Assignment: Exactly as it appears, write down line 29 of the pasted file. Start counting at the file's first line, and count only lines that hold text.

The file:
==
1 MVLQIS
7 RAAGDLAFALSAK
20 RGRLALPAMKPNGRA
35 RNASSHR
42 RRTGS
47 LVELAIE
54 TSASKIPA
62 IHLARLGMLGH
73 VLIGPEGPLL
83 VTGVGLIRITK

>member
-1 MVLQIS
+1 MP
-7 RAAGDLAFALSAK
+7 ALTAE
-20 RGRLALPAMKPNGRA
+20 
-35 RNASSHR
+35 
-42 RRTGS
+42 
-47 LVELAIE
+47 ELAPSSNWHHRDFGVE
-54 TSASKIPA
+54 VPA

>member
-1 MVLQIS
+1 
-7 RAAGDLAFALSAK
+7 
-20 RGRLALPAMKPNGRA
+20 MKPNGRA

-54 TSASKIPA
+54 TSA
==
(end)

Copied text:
-7 RAAGDLAFALSAK